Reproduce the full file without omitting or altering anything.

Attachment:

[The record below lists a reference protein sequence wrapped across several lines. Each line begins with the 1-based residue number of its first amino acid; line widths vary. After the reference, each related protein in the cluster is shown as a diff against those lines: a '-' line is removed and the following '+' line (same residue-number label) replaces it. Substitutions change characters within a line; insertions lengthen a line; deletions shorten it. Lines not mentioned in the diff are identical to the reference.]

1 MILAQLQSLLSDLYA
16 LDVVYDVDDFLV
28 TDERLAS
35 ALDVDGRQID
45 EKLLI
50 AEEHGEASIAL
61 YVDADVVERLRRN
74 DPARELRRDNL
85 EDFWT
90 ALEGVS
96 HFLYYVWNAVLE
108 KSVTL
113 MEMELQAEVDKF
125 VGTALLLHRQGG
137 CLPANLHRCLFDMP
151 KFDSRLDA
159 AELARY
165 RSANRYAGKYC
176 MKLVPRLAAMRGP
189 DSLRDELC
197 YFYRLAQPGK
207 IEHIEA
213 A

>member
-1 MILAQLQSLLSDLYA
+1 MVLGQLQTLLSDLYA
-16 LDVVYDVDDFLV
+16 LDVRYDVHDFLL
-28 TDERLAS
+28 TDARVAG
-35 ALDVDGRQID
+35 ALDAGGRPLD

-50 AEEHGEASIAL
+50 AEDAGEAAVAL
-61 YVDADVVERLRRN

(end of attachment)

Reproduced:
[The record below lists a reference protein sequence wrapped across several lines. Each line begins with the 1-based residue number of its first amino acid; line widths vary. After the reference, each related protein in the cluster is shown as a diff against those lines: a '-' line is removed and the following '+' line (same residue-number label) replaces it. Substitutions change characters within a line; insertions lengthen a line; deletions shorten it. Lines not mentioned in the diff are identical to the reference.]

1 MILAQLQSLLSDLYA
16 LDVVYDVDDFLV
28 TDERLAS
35 ALDVDGRQID
45 EKLLI
50 AEEHGEASIAL
61 YVDADVVERLRRN
74 DPARELRRDNL
85 EDFWT
90 ALEGVS
96 HFLYYVWNAVLE
108 KSVTL
113 MEMELQAEVDKF
125 VGTALLLHRQGG
137 CLPANLHRCLFDMP
151 KFDSRLDA
159 AELARY
165 RSANRYAGKYC
176 MKLVPRLAAMRGP
189 DSLRDELC
197 YFYRLAQPGK
207 IEHIEA
213 A

>member
-1 MILAQLQSLLSDLYA
+1 MVLGQLQTLLSDLYA
-16 LDVVYDVDDFLV
+16 LDVRYDVHDFLL
-28 TDERLAS
+28 TDARVAG
-35 ALDVDGRQID
+35 ALDAGGRPLD

-50 AEEHGEASIAL
+50 AEDAGEAAVAL
-61 YVDADVVERLRRN